In the age of digital manipulation and pitch perfect pre-manufactured pop, it’s almost impossible to find an album as emotionally evocative as Welcome to the Night Sky. Musically, the album is reminiscent of a night spent alone, staring at the midnight starry sky—and like those nights, Welcome to the Night Sky is a quiet and
The album is a masterpiece of melancholic pop, raw and emotional. Solemn, swirling guitars are the centrepiece of the albums best moments like in the album opener “Drunk on Aluminum.” Vocalist Paul Murphy’s voice is expressive, but not overwrought and whining, a rare combination in the days of indie rock histrionics. On songs like “Laser Beams” and “Murderer,” Murphy’s understated delivery is intense and personal, like the greatest of folk singers, but instead of a lonely acoustic guitar, there’s a band performing some of the best instrumentals on a record in 2007.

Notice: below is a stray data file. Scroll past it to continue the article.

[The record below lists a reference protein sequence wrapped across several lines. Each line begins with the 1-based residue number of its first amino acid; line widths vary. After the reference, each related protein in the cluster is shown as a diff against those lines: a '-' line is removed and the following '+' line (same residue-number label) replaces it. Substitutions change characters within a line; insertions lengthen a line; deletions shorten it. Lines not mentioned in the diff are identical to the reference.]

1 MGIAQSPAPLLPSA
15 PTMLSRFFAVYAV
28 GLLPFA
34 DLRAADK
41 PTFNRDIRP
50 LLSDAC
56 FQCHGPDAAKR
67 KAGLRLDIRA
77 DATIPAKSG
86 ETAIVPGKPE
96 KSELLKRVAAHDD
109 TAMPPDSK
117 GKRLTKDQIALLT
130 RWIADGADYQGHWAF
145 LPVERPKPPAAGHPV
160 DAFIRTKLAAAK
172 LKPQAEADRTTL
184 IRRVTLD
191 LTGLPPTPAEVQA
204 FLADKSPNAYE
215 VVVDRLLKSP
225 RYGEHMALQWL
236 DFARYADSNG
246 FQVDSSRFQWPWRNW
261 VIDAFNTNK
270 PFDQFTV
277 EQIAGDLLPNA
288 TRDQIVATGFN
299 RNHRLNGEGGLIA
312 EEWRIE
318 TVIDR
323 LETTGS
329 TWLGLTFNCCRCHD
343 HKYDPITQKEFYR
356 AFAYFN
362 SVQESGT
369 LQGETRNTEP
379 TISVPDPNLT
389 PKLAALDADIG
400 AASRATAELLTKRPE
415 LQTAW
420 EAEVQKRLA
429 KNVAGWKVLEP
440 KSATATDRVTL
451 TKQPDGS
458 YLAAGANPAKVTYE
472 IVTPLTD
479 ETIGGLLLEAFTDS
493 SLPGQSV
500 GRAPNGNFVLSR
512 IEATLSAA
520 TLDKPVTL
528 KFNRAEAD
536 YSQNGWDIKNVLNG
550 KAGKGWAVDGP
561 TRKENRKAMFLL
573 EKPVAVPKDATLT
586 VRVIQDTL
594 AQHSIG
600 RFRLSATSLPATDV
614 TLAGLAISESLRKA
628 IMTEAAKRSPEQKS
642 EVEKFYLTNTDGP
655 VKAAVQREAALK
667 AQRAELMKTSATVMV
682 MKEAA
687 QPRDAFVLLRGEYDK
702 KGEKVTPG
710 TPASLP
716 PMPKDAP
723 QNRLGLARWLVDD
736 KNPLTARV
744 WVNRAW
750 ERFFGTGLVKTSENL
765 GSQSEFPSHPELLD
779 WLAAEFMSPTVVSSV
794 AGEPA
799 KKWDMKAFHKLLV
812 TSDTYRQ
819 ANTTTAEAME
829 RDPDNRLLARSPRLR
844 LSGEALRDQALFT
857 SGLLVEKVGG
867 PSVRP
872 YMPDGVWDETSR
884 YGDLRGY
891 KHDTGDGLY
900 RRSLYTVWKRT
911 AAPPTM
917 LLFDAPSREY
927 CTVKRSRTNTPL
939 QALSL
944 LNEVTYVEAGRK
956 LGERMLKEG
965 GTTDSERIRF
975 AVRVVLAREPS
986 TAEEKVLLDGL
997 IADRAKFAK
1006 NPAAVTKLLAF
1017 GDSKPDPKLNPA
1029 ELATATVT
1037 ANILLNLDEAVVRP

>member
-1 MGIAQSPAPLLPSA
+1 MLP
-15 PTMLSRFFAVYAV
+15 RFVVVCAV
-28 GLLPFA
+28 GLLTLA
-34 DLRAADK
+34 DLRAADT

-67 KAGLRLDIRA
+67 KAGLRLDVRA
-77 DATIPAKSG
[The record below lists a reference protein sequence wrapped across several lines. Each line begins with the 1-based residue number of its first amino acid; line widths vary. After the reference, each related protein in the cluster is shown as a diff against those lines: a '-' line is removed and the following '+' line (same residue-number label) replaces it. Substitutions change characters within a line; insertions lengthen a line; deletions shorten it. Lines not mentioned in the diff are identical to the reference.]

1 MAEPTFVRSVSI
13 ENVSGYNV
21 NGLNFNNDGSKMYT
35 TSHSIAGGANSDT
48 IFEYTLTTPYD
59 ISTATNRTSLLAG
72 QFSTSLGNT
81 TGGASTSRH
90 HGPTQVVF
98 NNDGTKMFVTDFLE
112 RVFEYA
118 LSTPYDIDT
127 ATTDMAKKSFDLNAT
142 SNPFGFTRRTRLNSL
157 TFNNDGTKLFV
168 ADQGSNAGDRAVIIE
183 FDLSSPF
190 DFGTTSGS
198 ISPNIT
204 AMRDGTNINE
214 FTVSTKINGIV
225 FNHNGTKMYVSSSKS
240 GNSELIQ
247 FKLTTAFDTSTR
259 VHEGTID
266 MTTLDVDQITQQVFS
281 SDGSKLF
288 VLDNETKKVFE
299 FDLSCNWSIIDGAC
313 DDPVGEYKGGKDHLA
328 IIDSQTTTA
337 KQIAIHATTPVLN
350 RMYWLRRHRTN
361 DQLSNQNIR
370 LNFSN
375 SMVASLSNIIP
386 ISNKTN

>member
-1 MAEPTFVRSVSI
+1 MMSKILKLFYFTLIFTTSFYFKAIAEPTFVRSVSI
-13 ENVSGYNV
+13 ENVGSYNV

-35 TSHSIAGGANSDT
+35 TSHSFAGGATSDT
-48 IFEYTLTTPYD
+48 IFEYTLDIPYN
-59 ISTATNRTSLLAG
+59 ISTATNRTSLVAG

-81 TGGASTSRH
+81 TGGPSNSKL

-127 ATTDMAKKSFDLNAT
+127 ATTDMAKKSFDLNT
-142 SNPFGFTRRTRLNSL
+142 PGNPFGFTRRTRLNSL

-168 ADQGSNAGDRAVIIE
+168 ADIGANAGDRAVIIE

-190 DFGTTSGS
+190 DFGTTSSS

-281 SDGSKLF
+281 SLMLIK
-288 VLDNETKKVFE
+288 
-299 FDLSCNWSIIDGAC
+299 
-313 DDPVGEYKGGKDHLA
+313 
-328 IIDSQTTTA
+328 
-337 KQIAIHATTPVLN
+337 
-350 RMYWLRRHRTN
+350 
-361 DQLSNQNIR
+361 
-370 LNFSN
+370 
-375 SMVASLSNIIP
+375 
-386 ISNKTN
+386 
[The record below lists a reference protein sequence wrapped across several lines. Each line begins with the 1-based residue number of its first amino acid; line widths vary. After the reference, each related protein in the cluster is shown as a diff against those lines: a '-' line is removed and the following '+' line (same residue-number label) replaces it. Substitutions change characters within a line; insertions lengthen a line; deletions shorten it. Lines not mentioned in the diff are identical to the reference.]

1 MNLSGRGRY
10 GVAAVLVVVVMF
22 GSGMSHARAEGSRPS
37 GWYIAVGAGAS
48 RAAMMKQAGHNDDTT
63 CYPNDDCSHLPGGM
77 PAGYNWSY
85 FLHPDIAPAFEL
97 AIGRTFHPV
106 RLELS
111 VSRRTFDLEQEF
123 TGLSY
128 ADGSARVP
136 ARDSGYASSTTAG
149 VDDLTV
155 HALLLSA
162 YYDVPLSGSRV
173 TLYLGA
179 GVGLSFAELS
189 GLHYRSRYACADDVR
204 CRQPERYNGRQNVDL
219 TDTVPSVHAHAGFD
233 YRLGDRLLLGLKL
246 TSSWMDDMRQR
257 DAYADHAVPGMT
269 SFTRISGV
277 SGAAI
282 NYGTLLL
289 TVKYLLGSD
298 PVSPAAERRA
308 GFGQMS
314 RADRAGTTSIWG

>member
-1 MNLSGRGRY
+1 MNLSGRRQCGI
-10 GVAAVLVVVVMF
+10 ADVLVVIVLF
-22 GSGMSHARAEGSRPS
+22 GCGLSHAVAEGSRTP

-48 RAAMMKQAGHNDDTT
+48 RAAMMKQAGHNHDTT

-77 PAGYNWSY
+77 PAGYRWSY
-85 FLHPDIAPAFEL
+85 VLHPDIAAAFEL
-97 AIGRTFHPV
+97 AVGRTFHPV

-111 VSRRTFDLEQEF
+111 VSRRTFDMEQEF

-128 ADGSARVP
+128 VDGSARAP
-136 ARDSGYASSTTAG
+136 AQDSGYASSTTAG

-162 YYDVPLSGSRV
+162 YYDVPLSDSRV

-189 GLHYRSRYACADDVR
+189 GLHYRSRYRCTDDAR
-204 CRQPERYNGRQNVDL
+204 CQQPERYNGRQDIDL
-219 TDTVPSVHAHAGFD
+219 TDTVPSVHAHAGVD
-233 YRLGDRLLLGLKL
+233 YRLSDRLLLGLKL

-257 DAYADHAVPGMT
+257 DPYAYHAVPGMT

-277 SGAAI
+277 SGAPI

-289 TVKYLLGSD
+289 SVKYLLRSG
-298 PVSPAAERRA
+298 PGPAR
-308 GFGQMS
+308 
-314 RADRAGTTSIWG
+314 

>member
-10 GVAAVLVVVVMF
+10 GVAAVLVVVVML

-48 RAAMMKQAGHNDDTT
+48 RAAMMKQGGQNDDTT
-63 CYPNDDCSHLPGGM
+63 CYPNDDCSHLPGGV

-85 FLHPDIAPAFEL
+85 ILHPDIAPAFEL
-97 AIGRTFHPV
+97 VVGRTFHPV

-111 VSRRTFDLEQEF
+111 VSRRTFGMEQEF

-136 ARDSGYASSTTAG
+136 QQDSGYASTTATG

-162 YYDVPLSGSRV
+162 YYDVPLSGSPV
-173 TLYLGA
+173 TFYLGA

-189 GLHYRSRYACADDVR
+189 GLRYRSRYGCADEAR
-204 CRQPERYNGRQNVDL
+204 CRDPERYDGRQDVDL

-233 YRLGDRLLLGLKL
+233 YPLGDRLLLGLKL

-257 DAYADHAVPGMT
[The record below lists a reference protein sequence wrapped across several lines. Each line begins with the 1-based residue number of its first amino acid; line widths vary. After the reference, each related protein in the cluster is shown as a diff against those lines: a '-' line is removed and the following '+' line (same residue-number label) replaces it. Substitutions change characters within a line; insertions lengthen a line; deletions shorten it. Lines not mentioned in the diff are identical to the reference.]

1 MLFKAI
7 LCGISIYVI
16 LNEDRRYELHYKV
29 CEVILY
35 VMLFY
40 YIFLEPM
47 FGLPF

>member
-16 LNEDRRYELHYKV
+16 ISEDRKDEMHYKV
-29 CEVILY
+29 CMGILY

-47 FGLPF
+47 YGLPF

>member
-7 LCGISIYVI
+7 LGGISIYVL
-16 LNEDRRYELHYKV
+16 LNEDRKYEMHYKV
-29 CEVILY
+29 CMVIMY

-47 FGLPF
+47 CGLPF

Welcome to the Night Sky is a rarity in
the burgeoning and increasingly mediocre field of indie rock—an album
that doesn’t beat you over the head with whining or seem over-indulgent in it’s attempt to provide an epic listening experience. Instead, Welcome to the Night Sky provides an earnest listening experience, full of moody pop perfect for an evening at home.